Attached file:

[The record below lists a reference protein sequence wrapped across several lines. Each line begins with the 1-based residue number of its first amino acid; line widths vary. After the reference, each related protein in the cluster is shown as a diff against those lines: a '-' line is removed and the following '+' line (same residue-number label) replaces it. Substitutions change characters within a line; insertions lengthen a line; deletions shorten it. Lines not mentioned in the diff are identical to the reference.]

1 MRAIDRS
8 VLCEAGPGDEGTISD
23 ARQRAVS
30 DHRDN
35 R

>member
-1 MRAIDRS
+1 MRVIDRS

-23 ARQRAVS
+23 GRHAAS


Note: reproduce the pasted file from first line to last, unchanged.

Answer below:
[The record below lists a reference protein sequence wrapped across several lines. Each line begins with the 1-based residue number of its first amino acid; line widths vary. After the reference, each related protein in the cluster is shown as a diff against those lines: a '-' line is removed and the following '+' line (same residue-number label) replaces it. Substitutions change characters within a line; insertions lengthen a line; deletions shorten it. Lines not mentioned in the diff are identical to the reference.]

1 MRAIDRS
8 VLCEAGPGDEGTISD
23 ARQRAVS
30 DHRDN
35 R

>member
-1 MRAIDRS
+1 MRVIDRS

-23 ARQRAVS
+23 GRHAAS